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Multiple factors have been implicated in the development of osteonecrosis of the femoral head (ONFH). In particular, non-traumatic ONFH is directly or indirectly related to injury of the vascular supply to the femoral head. Thus, hypoxia in the femoral head caused by impaired blood flow may be an important risk factor for ONFH. In this study, we investigated whether genetic variations of angiogenesis- and hypoxia-related genes contribute to an increased risk for the development of ONFH. Candidate genes were selected based on known hypoxia and angiogenesis pathways. An association study was performed using an Affymetrix Targeted Genotyping 3K Chip array with 460 ONFH patients and 300 control subjects. We showed that single nucleotide polymorphisms (SNPs) in the genes TF, VEGFC, IGFBP3, and ACE were associated with an increased risk of ONFH. On the other hand, SNPs in the KDR and NRP1 genes were associated with protection against ONFH. The most important finding was that one SNP (rs2453839) in the IGFBP3 gene was significantly associated with a higher risk of ONFH (P = 0.0061, OR 7.74). In subgroup analysis, most candidate gene variations that were associated with ONFH occurred in the idiopathic subgroup. Among other SNPs, ACE SNPs were associated with steroid-induced ONFH (P = 0.0018-0.0037, OR > 3). Collectively, our findings suggest that genetic variations in angiogenesis- and hypoxia-related genes may help to identify susceptibility factors for the development of ONFH in the Korean population.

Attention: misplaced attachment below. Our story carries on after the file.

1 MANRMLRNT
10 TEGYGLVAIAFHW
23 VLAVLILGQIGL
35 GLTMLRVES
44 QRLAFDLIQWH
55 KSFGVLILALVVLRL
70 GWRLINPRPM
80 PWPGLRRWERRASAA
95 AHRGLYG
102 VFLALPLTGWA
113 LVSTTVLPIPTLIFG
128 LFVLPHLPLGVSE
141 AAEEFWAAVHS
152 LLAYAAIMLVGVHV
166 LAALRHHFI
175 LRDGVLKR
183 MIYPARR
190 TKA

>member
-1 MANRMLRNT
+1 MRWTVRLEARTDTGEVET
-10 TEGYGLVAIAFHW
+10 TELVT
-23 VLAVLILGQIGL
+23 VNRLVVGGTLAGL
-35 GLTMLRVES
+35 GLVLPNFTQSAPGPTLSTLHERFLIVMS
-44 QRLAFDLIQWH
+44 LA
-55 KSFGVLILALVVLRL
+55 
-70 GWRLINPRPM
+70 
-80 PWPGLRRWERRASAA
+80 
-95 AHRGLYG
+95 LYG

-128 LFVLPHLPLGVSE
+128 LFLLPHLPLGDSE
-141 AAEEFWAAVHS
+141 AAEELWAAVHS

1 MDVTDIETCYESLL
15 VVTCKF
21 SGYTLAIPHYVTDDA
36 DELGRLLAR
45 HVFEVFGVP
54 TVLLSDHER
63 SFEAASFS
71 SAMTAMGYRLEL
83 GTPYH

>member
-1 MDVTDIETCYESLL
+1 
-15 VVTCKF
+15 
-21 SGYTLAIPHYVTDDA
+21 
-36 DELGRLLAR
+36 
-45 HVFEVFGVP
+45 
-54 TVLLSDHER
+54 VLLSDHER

Osteonecrosis of the femoral head (ONFH) is a bone disorder that usually affects middle-aged men 30-50 yr of age (Jones, 1999; Glueck et al., 2003). Various factors have been implicated in the development of ONFH. However, the exact pathogenesis of non-traumatic ONFH is largely unknown, although it has been associated with corticosteroid usage, alcoholism, infections, marrow infiltrating diseases, and coagulation defects (Jones, 1999; Glueck et al., 2003; Childs, 2005). Most of these risk factors are closely related to direct or indirect injury to the vascular supply of the femoral head.
Genetic associations between ONFH and hypofibrinolysis or thrombophilia along with coagulation have been reported (Glueck et al., 2001; Bjorkman et al., 2004). Coagulation-related factors including plasminogen-activating inhibitor-1 (PAI-1), Factor V (F5), prothrombin, and methylenetetrahydrofolate reductase (MTHFR) are associated with ONFH development. Therefore, many studies have proposed that a pathogenetic mechanism, such as coagulation and angiogenesis, also seems to be major risk factor for osteonecrosis (ON).
Angiogenesis is a physiological process involving the growth of new blood vessels for the blood supply. Also, angiogenesis is essential for development, wound healing of most tissues, and bone remodeling (Colnot et al., 2003; Fong et al., 2003). Vascular endothelial growth factor (VEGF), an essential regulator for angiogenesis, plays a key role in vascular endothelial cell migration, proliferation, and permeability. In particular, VEGF is important for bone formation processes such as morphogenesis of a normal growth plate, including blood vessel invasion and cartilage remodeling (Harper and Klagsbrun, 1999; Komatsu and Hadjiargyrou, 2004). In addition, VEGF is highly expressed in the edematous zone of ON adjacent to the necrotic area, indicating that it might be an important factor for bone tissue repair (Radke et al., 2006). Another angiogenic factor, PAI-1, is also highly expressed in dysbaric osteonecrosis (Miyanishi et al., 2002). Many studies have shown that VEGF enhances blood flow in necrotic bone or avascular bone (Suzuki et al., 2004; Ma et al., 2007). These studies have suggested that the genetic variations in angiogenesis-related gene may affect the development of ONFH (Kerachian et al., 2006).